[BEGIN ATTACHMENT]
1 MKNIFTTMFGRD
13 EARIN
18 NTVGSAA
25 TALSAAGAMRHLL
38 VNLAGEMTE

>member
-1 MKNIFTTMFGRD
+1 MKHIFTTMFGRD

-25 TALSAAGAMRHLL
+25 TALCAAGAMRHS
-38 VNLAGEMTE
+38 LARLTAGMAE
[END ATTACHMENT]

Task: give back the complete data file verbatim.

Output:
1 MKNIFTTMFGRD
13 EARIN
18 NTVGSAA
25 TALSAAGAMRHLL
38 VNLAGEMTE

>member
-1 MKNIFTTMFGRD
+1 MKHIFTTMFGRD

-25 TALSAAGAMRHLL
+25 TALCAAGAMRHS
-38 VNLAGEMTE
+38 LARLTAGMAE